Cuban's behavior didn't sit well with NBA Commissioner David Stern, who already has disciplined the owner five times since he bought the team last year. This time the punishment was unusually harsh: a $10,000 fine--and suspension for two home games.
As billionaires go, Cuban is one "chatty Cathy." But he's kept a low profile since the latest offense. This week, Cuban repeatedly declined to respond to questions from The Dallas Morning News about his antics, the paper reported Thursday.
Cuban's public-relations machine has kept him out of the limelight, too, running interference to pesky reporters. On Thursday night, Cuban's first night back from the two-game suspension, News.com Editor Jeff Pelline (in Dallas with me for the Internet media conference) tracked Cuban down by plunking down $95 for a courtside seat right near Cuban's, leaving me in the cheap seats. He buttonholed the owner for some answers.
Cuban waxed unapologetic, musing on the lessons his new sport could learn from his old industry.
"On the Internet, when you push, it's a good thing," he said at courtside during halftime. "In basketball, it's perceived as a bad thing."
Most fans adore Cuban. They swarm around his seat during time-outs, seeking autographs and shaking his hand. His admirers Thursday night included an "entourage" of two women--one blonde and one brunette. For the record, he kissed the blonde, who was wearing a game pass that read "Tiffany Stewart." In Dallas social circles, Tiffany is known as Cuban's serious girlfriend.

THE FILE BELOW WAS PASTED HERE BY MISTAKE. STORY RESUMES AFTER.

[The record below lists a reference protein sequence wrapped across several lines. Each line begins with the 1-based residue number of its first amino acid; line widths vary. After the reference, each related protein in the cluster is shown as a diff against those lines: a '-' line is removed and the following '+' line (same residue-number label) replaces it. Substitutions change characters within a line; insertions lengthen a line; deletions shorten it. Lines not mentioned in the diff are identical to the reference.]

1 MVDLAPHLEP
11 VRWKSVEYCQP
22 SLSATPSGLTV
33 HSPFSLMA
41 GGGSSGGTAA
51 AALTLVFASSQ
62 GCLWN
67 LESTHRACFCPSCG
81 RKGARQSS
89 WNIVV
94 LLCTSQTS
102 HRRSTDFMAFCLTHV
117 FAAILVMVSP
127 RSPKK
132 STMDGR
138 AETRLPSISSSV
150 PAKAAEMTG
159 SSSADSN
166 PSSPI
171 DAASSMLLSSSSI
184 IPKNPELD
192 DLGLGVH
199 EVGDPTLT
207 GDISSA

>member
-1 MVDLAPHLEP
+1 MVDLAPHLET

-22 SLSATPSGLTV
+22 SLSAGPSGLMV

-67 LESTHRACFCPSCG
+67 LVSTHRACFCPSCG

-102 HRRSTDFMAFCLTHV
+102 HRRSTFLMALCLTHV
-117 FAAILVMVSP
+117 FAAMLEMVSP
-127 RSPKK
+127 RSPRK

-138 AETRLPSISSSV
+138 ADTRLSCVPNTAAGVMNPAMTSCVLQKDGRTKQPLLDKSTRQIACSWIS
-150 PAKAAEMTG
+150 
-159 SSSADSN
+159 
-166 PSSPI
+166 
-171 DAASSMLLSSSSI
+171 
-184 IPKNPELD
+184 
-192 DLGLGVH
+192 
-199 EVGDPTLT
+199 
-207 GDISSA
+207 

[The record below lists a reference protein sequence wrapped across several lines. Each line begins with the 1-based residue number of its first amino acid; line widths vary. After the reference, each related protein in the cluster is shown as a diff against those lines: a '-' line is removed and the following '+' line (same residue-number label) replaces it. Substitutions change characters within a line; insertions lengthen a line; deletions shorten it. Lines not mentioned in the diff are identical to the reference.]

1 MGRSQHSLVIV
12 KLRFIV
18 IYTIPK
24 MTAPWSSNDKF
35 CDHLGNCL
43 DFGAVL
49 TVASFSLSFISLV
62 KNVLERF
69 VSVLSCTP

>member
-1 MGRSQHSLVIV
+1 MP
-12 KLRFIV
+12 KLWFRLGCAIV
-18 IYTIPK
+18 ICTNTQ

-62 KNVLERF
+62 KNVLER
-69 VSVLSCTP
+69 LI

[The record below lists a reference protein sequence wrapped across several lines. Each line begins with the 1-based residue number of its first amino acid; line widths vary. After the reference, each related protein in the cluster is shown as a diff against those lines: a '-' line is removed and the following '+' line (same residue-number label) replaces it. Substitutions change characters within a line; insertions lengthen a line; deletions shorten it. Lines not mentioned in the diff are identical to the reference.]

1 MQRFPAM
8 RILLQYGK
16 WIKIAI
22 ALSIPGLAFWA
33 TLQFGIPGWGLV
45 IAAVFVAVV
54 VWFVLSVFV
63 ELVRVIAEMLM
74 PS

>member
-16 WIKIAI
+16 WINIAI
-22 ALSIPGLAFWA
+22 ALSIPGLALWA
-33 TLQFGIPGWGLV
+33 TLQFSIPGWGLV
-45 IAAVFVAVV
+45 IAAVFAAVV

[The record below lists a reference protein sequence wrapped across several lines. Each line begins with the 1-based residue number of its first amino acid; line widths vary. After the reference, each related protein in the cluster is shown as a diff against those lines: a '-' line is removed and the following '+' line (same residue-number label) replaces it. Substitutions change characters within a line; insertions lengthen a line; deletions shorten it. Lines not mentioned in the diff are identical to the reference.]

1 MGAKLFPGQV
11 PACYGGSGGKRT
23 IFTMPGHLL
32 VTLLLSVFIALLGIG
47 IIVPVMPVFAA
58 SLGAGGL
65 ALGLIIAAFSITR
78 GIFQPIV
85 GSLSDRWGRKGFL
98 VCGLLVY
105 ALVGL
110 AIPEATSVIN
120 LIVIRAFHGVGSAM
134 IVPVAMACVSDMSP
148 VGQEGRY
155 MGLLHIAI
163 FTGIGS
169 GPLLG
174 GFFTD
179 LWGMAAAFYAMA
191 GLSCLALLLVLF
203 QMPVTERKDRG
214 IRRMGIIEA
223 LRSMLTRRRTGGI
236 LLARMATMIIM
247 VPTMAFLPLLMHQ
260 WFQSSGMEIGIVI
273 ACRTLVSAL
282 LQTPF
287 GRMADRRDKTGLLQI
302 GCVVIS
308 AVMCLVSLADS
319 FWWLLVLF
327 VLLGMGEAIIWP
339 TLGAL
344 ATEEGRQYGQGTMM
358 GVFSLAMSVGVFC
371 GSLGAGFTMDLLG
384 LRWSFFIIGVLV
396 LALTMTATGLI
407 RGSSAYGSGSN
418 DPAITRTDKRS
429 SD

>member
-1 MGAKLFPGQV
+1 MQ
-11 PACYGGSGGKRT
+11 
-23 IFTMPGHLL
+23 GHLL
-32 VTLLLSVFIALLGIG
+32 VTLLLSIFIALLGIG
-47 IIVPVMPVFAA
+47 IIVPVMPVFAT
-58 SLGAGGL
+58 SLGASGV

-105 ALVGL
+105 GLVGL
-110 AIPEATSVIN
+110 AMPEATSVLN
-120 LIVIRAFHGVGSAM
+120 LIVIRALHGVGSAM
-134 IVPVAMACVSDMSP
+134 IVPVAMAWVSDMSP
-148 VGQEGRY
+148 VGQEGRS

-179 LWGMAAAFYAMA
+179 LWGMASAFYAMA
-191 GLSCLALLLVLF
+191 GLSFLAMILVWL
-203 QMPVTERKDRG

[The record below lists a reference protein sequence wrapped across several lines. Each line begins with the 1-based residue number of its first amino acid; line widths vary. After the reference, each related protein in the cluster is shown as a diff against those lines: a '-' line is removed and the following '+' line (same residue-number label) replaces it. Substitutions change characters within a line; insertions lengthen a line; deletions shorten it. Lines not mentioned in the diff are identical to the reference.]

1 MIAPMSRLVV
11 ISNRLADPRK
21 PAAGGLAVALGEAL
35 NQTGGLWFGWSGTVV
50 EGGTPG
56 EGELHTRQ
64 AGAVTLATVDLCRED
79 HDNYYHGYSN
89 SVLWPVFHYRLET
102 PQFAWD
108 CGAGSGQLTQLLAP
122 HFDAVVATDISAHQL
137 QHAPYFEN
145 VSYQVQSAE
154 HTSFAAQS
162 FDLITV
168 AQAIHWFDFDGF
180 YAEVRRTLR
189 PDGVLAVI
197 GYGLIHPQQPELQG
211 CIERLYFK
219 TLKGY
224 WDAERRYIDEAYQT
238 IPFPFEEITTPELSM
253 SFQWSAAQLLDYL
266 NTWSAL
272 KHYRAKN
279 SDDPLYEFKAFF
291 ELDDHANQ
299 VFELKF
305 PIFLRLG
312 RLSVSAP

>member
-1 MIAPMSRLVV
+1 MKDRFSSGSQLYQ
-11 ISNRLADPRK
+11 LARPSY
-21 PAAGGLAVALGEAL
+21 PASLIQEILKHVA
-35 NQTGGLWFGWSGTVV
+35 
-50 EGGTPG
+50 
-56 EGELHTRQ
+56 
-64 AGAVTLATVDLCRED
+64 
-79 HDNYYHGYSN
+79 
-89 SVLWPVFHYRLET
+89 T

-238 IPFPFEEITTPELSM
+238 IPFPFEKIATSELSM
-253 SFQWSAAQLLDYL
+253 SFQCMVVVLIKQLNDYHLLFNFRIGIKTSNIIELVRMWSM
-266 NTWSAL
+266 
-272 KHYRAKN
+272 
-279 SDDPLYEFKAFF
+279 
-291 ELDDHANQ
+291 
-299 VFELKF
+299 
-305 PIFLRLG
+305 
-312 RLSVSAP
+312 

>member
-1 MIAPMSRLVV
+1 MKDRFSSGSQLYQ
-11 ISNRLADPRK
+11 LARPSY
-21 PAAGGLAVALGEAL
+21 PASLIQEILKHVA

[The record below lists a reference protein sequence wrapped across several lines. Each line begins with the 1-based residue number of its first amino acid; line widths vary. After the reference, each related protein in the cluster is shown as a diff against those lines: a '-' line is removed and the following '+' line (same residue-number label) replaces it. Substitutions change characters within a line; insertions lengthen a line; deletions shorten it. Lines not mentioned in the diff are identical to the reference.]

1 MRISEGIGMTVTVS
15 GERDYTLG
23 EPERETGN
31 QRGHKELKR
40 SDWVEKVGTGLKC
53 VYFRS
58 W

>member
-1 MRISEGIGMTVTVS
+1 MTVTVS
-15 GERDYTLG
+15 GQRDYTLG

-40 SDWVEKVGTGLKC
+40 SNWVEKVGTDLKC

"Cuban" fever extends well beyond the basketball arena.
At Bob's Steak and Chop House, Dallas' top steakhouse, the diners were buzzing before Thursday night's game about Cuban's return after the two-game suspension. "The Mavericks were boring before he bought them," said waitress Karla Fitch.
Fitch volunteered that she waited on Cuban at Bob's recently and said he was a good tipper--having ordered a filet mignon and a $245 bottle of Pinot Noir. One complaint: "He doesn't have much of a tan like he says in those TV commercials."
Not even tipping well or a tanning bed can solve the problems brewing between Cuban and The Dallas Morning News, however. Cuban dislikes the coverage that the "Mavs" get in Dallas' sole remaining daily newspaper. But the dispute runs deeper: According to insiders, the Morning News' parent, Belo Corp., has sued the billionaire, claiming he reneged on a promise to buy the media giant's financial interest in the team.
The case is still pending, and nobody wants to talk. "I can't," Cuban responds, pointing to ongoing litigation. "Go talk to the newspaper owners," snapped the Mavericks beat reporter for the Morning News on Thursday night.
As for Cuban's first passion--the streaming media business--he's taking a break, at least for now. When asked what's happening with his ballyhooed plans to launch a subscription-based online and offline record company, he answers, "Nothing," and goes back to cheering for the home team. I'm out of meds, Yahoo didn't offer to buy the Rumor Mill for $6 billion, and it's still February. What's left except to light a prescription cigar and await your rumors?